Using Social Media in Your Medical Practice – September 20, 2017

By now, everyone should have at least a passing familiarity with social media, even if they don’t participate. Loosely defined, social media comprises Internet-based platforms that allow people to create, share or exchange information in virtual communities or networks. There are pros and cons to using social media in your medical practice. 

Reasons to Try It

The best-known platforms today are probably Facebook, Twitter, Pinterest, Instagram, YouTube, Snapchat and LinkedIn. Each has a different approach and different user demographics.
 
For physicians, the primary reason to use social media, from a professional perspective, is for marketing purposes — because these platforms are where you can find people, including patients and prospective patients. For instance, a medical practice can use social media to: 

  • Reach out to new patients,
  • Develop and increase brand awareness for new and existing patients,
  • Develop patient loyalty and a positive referral base, and
  • Improve patient retention. 

It’s also important to stay up to date with the platforms currently in use. Facebook and Twitter dominate currently, but does anyone remember AOL chat rooms, Myspace or even Google Plus? Using a platform that no one else is using won’t help you market your practice. Identify which platforms your patients use, create a practice-related group and invite them to join. But don’t overextend your presence — choose a few platforms, not all of them.
 
It might be a good idea to advertise your practice’s availability. Build patient relationships in a HIPAA-compliant fashion, and provide updates about services and promotions. Both Facebook and Twitter have paid advertising options on their platforms. It can be difficult to evaluate their effectiveness, but it’s usually possible to target your audience and limit costs by placing a cap on the ad after a certain number of clicks. 

Reasons Not to Try It

There are plenty of good reasons not to use social media. For one thing, it can be difficult to evaluate your return on investment, because determining whether a social media presence actually brings in new patients or helps retain existing ones is hard to ascertain.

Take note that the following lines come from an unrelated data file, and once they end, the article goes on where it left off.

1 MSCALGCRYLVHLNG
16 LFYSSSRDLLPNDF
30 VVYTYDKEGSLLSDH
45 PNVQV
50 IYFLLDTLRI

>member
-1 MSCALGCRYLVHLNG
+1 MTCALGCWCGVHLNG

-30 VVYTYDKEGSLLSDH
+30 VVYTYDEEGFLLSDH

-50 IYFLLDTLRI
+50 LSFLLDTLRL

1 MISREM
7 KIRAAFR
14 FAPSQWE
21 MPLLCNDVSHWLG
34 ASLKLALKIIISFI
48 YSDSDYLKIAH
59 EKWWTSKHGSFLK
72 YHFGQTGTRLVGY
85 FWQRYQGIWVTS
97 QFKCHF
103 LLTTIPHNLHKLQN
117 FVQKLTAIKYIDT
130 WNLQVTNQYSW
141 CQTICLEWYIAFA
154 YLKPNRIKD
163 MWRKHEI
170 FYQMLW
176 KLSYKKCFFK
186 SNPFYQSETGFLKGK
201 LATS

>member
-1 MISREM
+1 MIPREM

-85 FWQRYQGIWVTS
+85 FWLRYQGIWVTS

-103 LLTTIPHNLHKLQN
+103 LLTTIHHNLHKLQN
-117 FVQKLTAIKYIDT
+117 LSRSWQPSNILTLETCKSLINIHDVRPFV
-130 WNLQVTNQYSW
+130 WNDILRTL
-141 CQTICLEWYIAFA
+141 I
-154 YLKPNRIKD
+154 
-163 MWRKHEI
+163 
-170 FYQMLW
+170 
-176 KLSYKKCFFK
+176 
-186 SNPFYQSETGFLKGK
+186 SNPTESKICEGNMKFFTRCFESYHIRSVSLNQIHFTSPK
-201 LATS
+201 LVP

In addition, if you don’t follow best practices, potential violations of HIPAA could be legally dangerous. Further, if you express any opinions, you run the risk of irritating or offending existing or potential new patients. Social media is overflowing with people interested in being offended or picking a fight, and it’s all too easy to say something you’ll regret. 

Best Practices to Follow

It’s a good idea to assign one person in your practice the role of monitoring your social media presence. Here are some tips: 

  • Set guidelines and stick to them. Let HIPAA be the core of those guidelines.
  • Have a good reason. Social media isn’t Mt. Everest — you don’t need to climb it just because it’s there. Use it for a well-thought-out reason, whether to engage with patients or to market your practice.
  • Be professional. Develop a social media presence and persona that represents your professional self. Don’t get into politics or religion, for example.
  • Pay attention to security settings. This will limit who can see your posts and keep Internet “trolls” from hijacking them.
  • Use it regularly. Sporadic use is not effective.
  • Link to content. This content can be your own or other content of interest you’re permitted to use.
  • Be brief. Twitter requires it, but if you’re interested in long-form writing, go to your blog or a website and link to it. Posting on social media should be similar to chatting at a cocktail party, not giving a college lecture.
  • Don’t provide medical advice. It’s worth repeating that you should never, under any circumstances, provide specific medical advice on social media. 

Is It Worth Your Time?

Like most things related to marketing, it’s important to pay attention to what works and what doesn’t. If social media starts to become a chore that takes more time than it returns in benefits, seek other marketing strategies.
 
Clearly, your responsibility is to the health of your patients — and the success of your medical practice. Social media is simply one more tool to explore for enhancing patient relationships and growing your practice.
 
Contact Kathy Walsh at kwalsh@cohencpa.com or a member of your service team for further discussion.
 
Cohen & Company is not rendering legal, accounting or other professional advice. Any action taken based on information in this blog should be taken only after a detailed review of the specific facts and circumstances.